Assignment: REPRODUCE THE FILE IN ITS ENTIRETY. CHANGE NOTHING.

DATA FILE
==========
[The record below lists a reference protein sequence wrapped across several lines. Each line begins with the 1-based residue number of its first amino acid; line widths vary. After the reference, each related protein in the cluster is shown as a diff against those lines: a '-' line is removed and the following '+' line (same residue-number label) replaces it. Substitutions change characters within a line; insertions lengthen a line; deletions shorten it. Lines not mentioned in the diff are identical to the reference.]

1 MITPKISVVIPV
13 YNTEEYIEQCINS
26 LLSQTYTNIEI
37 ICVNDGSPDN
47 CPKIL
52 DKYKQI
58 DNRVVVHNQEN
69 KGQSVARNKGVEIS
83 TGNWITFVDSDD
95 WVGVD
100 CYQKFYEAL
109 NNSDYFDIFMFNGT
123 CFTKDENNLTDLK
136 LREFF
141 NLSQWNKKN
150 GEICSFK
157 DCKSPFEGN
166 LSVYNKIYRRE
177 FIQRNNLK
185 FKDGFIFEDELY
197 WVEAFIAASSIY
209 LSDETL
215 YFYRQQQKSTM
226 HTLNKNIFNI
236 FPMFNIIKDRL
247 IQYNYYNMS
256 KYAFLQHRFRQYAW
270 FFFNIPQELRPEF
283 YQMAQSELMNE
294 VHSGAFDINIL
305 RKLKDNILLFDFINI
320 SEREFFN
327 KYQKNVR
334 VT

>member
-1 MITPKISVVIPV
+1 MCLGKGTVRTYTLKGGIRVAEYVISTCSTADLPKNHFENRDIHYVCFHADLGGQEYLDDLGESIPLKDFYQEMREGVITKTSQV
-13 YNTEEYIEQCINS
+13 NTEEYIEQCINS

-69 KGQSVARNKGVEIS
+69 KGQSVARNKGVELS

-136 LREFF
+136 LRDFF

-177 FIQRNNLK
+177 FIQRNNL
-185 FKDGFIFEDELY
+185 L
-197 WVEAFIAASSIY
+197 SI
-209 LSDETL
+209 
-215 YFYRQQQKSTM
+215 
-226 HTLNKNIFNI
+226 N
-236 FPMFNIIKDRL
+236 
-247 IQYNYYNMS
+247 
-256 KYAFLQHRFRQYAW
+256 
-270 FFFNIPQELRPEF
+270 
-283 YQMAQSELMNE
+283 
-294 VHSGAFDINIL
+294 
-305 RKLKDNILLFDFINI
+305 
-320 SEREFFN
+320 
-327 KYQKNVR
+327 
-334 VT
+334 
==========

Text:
[The record below lists a reference protein sequence wrapped across several lines. Each line begins with the 1-based residue number of its first amino acid; line widths vary. After the reference, each related protein in the cluster is shown as a diff against those lines: a '-' line is removed and the following '+' line (same residue-number label) replaces it. Substitutions change characters within a line; insertions lengthen a line; deletions shorten it. Lines not mentioned in the diff are identical to the reference.]

1 MITPKISVVIPV
13 YNTEEYIEQCINS
26 LLSQTYTNIEI
37 ICVNDGSPDN
47 CPKIL
52 DKYKQI
58 DNRVVVHNQEN
69 KGQSVARNKGVEIS
83 TGNWITFVDSDD
95 WVGVD
100 CYQKFYEAL
109 NNSDYFDIFMFNGT
123 CFTKDENNLTDLK
136 LREFF
141 NLSQWNKKN
150 GEICSFK
157 DCKSPFEGN
166 LSVYNKIYRRE
177 FIQRNNLK
185 FKDGFIFEDELY
197 WVEAFIAASSIY
209 LSDETL
215 YFYRQQQKSTM
226 HTLNKNIFNI
236 FPMFNIIKDRL
247 IQYNYYNMS
256 KYAFLQHRFRQYAW
270 FFFNIPQELRPEF
283 YQMAQSELMNE
294 VHSGAFDINIL
305 RKLKDNILLFDFINI
320 SEREFFN
327 KYQKNVR
334 VT

>member
-1 MITPKISVVIPV
+1 MCLGKGTVRTYTLKGGIRVAEYVISTCSTADLPKNHFENRDIHYVCFHADLGGQEYLDDLGESIPLKDFYQEMREGVITKTSQV
-13 YNTEEYIEQCINS
+13 NTEEYIEQCINS

-69 KGQSVARNKGVEIS
+69 KGQSVARNKGVELS

-136 LREFF
+136 LRDFF

-177 FIQRNNLK
+177 FIQRNNL
-185 FKDGFIFEDELY
+185 L
-197 WVEAFIAASSIY
+197 SI
-209 LSDETL
+209 
-215 YFYRQQQKSTM
+215 
-226 HTLNKNIFNI
+226 N
-236 FPMFNIIKDRL
+236 
-247 IQYNYYNMS
+247 
-256 KYAFLQHRFRQYAW
+256 
-270 FFFNIPQELRPEF
+270 
-283 YQMAQSELMNE
+283 
-294 VHSGAFDINIL
+294 
-305 RKLKDNILLFDFINI
+305 
-320 SEREFFN
+320 
-327 KYQKNVR
+327 
-334 VT
+334 